November’s the month when we tend to give a little extra thought to generosity—how we’re helping our family, our friends, our community, even strangers. When it comes to generosity at work, research shows that giving feedback can help employees feel valued and appreciated. That, in turn, can boost morale, productivity, retention—you name it. 

Yet for most of us, giving feedback isn’t easy. Who wants to risk upsetting someone and dealing with lingering resentment? Research shows that “feedback reluctance” is real—and it explains why 28% of employees get performance feedback just a few times a year and why 19% receive it once a year or even less.

Another study found that only 14.5% of managers feel they’re highly skilled at talking to employees about their performance at work. That’s concerning since 4 out of 5 employees who leave a feedback session feeling demoralized say they’d consider other job opportunities. 

The BIT framework: straightforward and effective

Here’s some good news. You can learn how to give effective, meaningful feedback—about something positive or negative—that leaves people feeling motivated, inspired, and clear about your expectation and values. At People Spark, we teach our clients how to use a simple three-part framework for performance management we call BIT. BIT stands for Behavior. Impact. Tomorrow. 

BIT is one of our favorite HR tools because it helps you give clear, meaningful, actionable feedback about any situation. (Confession: We’ve both used it with great success with our kids—and our husbands!) BIT helps you break down the feedback process into three manageable chunks so you can pinpoint the behavior you want to address, explain the impact it has on your business, and communicate what your expectations are moving forward. 

Let’s look at two workplace examples of BIT.

BIT for offering positive feedback

Scenario: You noticed your employee, Heidi, double-checking an order before it ships. You want her to keep up the great work. Her diligence is good for business!

  • Behavior. Identify the specific behavior you want to address. 

“Heidi, last night I noticed you double-checked the customer’s order, and you even double-checked the quantities that were being shipped.”

  • Impact. Tell Heidi about the positive impact of her behavior.

“Providing this kind of care lets our customers know they can trust us. That helps build our reputation as a reliable company, even as we grow.”

  • Tomorrow. Let Heidi know what you want her to do in the future.

“That was a great example of the type of culture I want us to build here. I appreciate you, Heidi. Thank you!”  

BIT for providing constructive feedback

Scenario: You noticed that Heidi was rushing to get an order out on time. As a result, she forgot to include a product in the shipment. You don’t want this to happen again.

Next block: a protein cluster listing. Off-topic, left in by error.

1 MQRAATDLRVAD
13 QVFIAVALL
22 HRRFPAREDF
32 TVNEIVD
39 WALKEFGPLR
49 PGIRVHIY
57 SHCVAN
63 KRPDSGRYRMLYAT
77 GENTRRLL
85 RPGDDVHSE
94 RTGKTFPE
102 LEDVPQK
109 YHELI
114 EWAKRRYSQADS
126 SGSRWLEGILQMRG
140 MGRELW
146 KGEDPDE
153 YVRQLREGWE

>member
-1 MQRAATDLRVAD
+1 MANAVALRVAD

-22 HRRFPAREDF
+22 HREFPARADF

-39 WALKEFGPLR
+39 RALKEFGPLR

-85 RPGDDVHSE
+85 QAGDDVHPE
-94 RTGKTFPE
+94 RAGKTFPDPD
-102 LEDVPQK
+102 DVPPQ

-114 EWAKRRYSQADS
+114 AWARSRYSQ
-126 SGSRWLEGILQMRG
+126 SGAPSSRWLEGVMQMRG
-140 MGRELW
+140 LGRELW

• Behavior: Let Heidi know exactly what the problem was.

“Heidi, yesterday I noticed that you were rushing to ship an order. You didn’t double-check the pallet before it got loaded into the truck.”

  • Impact. Explain what happened as a result.

“This morning I found a box of product that should have shipped with that order. Now the customer will be shorted. We’ll need to pay overnight shipping to fulfill the order.” 

  • Tomorrow. Clearly state your expectations about such behavior in the future.

“Heidi, this sort of mistake can damage our company’s reputation. It’s not acceptable. In the future, I expect you to double-check the order before it ships. Thank you.”

Worth noting: When using BIT to address a negative situation, a conversation focused on a behavior—not a person—feels a lot less charged. 

Take a feedback cue from the dentist (really)

Here’s a little more food for thought. When it comes to performance management, it’s a lot like taking care of your teeth. If you skip out on brushing and flossing until the day before your dental appointment, no amount of last-minute scrubbing is going to save you from the drill. On the other hand, even if you don’t always brush for two minutes twice a day and floss before bed every single night, you’ll still probably be in pretty good shape next time the dentist asks you to open wide.

In other words, consistency is key. That’s why we recommend spending a few minutes each day building your feedback “muscle.” When you take the time to regularly recognize your employees for doing good, you’re helping to create a company culture that truly reflects your expectations and values. Now that’s a recipe for a generous, and flourishing, business.

Stay well,

Kristen and Erin

Book a call with us to learn how to apply these and other concepts in your business.

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